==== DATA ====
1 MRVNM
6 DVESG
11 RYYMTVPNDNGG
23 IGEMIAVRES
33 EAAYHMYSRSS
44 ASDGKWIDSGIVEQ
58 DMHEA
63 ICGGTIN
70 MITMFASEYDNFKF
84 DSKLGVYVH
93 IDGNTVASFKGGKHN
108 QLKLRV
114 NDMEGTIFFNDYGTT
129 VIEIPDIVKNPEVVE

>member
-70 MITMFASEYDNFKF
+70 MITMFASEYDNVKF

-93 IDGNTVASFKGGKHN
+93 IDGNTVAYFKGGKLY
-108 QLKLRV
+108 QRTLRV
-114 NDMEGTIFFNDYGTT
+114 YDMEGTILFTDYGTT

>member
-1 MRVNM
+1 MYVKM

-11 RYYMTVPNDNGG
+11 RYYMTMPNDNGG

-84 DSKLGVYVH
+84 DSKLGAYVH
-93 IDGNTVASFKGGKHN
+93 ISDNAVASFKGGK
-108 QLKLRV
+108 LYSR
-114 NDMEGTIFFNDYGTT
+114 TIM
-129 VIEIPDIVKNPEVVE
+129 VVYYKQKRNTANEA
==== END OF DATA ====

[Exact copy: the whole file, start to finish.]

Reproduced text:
1 MRVNM
6 DVESG
11 RYYMTVPNDNGG
23 IGEMIAVRES
33 EAAYHMYSRSS
44 ASDGKWIDSGIVEQ
58 DMHEA
63 ICGGTIN
70 MITMFASEYDNFKF
84 DSKLGVYVH
93 IDGNTVASFKGGKHN
108 QLKLRV
114 NDMEGTIFFNDYGTT
129 VIEIPDIVKNPEVVE

>member
-70 MITMFASEYDNFKF
+70 MITMFASEYDNVKF

-93 IDGNTVASFKGGKHN
+93 IDGNTVAYFKGGKLY
-108 QLKLRV
+108 QRTLRV
-114 NDMEGTIFFNDYGTT
+114 YDMEGTILFTDYGTT

>member
-1 MRVNM
+1 MYVKM

-11 RYYMTVPNDNGG
+11 RYYMTMPNDNGG

-84 DSKLGVYVH
+84 DSKLGAYVH
-93 IDGNTVASFKGGKHN
+93 ISDNAVASFKGGK
-108 QLKLRV
+108 LYSR
-114 NDMEGTIFFNDYGTT
+114 TIM
-129 VIEIPDIVKNPEVVE
+129 VVYYKQKRNTANEA